Sunday 19th September
at Coldharbour Sportsground, Mottingham
Dulwich Hamlet Supporters' 6, The Wanderers 5
Rather than their usual fare, Dulwich began the competitive season with the visit of more exotic opposition. Facing them at Coldharbour Sports, Mottingham was none other than a derivative from Wanderers FC. This club won the first ever FA Cup in 1872 and a further four cups through to 1878. Reformed last year they currently have numerous matches lined up for 2010 and look to raise money for UNICEF UK . Though in truth there is no connection at all between the old Wanderers & the new, more a 'name of convenience' to help their charity fundraising profile,
In a strange turn of events it was Dulwich that for once had a numerical advantage, with Wanderers only having 7 players available, but bizarrely providing a referee. Despite our own squad being depleted, what with the usual withdrawals and complete no-shows. We agreed to lend 2 players to Wanderers to enable the game to commence, albeit a 9 a side match. On this note a massive thanks to both Mick & Paul who agreed to the switch.
After deciding to play 3-5-1, Dulwich began brightly with some good passing and attacking down the left. Despite this it was Wanderers who took the lead after 8 minutes when a Hamlet goal kick was knocked straight back through the middle and the Wanderers player drilled a shot past the diving goalie.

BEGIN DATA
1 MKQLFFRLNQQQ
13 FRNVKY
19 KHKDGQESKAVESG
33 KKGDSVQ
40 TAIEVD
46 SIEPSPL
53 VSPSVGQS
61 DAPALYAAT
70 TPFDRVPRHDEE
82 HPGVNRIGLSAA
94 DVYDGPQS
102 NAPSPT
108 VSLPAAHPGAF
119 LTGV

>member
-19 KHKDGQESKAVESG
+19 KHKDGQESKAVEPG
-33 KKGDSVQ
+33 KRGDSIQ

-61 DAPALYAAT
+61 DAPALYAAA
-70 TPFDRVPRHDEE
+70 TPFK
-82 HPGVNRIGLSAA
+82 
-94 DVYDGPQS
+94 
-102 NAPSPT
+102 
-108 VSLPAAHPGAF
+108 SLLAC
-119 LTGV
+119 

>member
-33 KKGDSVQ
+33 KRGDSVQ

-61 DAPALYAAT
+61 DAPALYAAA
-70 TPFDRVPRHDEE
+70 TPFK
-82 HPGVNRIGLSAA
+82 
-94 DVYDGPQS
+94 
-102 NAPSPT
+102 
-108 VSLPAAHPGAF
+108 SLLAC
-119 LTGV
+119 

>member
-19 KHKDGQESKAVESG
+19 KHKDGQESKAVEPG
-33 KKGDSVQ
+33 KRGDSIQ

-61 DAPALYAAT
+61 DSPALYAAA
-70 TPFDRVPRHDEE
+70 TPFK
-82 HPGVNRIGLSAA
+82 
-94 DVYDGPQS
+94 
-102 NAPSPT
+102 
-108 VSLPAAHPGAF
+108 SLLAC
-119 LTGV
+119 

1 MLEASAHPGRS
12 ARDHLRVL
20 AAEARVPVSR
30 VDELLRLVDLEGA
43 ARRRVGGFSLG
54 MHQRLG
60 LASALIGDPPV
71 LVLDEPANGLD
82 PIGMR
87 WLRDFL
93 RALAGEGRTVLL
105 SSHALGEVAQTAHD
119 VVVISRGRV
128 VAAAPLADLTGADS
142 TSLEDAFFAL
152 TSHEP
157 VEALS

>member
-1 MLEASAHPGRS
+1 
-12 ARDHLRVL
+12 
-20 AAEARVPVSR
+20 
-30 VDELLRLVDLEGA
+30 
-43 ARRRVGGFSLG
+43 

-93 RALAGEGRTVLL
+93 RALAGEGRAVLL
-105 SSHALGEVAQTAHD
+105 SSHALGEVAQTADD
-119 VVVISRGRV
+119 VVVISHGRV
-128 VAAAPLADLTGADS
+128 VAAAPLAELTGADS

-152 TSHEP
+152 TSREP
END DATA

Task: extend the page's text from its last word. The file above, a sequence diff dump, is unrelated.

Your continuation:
Again Hamlet pressurised Wanderers with crosses, passes and shots beginning to fly in from both wings. They were finally rewarded with a penalty, given after a ball struck the defenders out-stretched hand. Harsh? Not according to the view from the other goal. Ian Gannon confidently placed the ball, stepped up and swept it to his left and into the side netting. 1-1 after a quarter of an hour
Thus the pattern for the rest of the half was set. Dulwich continued having thbauof the play but fell behind to a well-worked goal. On 35 minutes The Wanderers moved the ball down the right and crossed for a player to stab home from 10 yards. Dulwich again quickly fought back, although somewhat fortunately this time. A pass from Robbie McClintock, which was intended for Steve Thorn, was over-hit. Gannon managed to check his run, stay onside and was able to carry the ball unopposed into the penalty area before burying his finish.
Wanderers ended the half with a period of sustained pressure. A shot at the near post was tipped behind low down before being headed clear by Steve Rickerby from the subsequent corner. Try as they might the Hamlet could not hold out until half time. The Wanderers number 10 produced a 20-yard dazzling run past 4-5 players and managed to clip the ball over Matt Hammond with a deft finish.
A quick tactical discussion before Mick appeared meant that hopefully the Wanderers would remain unaware of any changes until it was to late. Mishi Morath swooped wings in midfield to allow Robbie more freedom in attacking from defence. The second half began with Dulwich now kicking into the wind. Not noticing it before I was surprised by it’s strength and now realised why so many of our passes were “over-hit” in the first half.